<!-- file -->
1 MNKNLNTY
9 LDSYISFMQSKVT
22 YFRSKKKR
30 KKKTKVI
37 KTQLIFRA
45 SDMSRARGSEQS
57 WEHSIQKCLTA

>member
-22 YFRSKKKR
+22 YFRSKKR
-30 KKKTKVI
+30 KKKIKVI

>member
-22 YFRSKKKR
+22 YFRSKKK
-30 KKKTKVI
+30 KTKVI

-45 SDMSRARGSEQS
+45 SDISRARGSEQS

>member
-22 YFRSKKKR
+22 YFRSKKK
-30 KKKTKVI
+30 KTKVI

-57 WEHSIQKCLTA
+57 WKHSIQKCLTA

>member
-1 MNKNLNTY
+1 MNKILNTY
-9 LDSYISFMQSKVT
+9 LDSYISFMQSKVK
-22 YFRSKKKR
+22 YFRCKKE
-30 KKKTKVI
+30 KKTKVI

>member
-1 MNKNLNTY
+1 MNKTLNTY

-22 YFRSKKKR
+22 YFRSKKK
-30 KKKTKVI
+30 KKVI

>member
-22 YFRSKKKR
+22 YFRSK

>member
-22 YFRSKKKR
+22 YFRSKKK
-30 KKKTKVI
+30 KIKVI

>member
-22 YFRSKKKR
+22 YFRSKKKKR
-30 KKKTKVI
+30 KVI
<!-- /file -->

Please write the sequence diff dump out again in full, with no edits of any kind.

1 MNKNLNTY
9 LDSYISFMQSKVT
22 YFRSKKKR
30 KKKTKVI
37 KTQLIFRA
45 SDMSRARGSEQS
57 WEHSIQKCLTA

>member
-22 YFRSKKKR
+22 YFRSKKR
-30 KKKTKVI
+30 KKKIKVI

>member
-22 YFRSKKKR
+22 YFRSKKK
-30 KKKTKVI
+30 KTKVI

-45 SDMSRARGSEQS
+45 SDISRARGSEQS

>member
-22 YFRSKKKR
+22 YFRSKKK
-30 KKKTKVI
+30 KTKVI

-57 WEHSIQKCLTA
+57 WKHSIQKCLTA

>member
-1 MNKNLNTY
+1 MNKILNTY
-9 LDSYISFMQSKVT
+9 LDSYISFMQSKVK
-22 YFRSKKKR
+22 YFRCKKE
-30 KKKTKVI
+30 KKTKVI

>member
-1 MNKNLNTY
+1 MNKTLNTY

-22 YFRSKKKR
+22 YFRSKKK
-30 KKKTKVI
+30 KKVI

>member
-22 YFRSKKKR
+22 YFRSK

>member
-22 YFRSKKKR
+22 YFRSKKK
-30 KKKTKVI
+30 KIKVI

>member
-22 YFRSKKKR
+22 YFRSKKKKR
-30 KKKTKVI
+30 KVI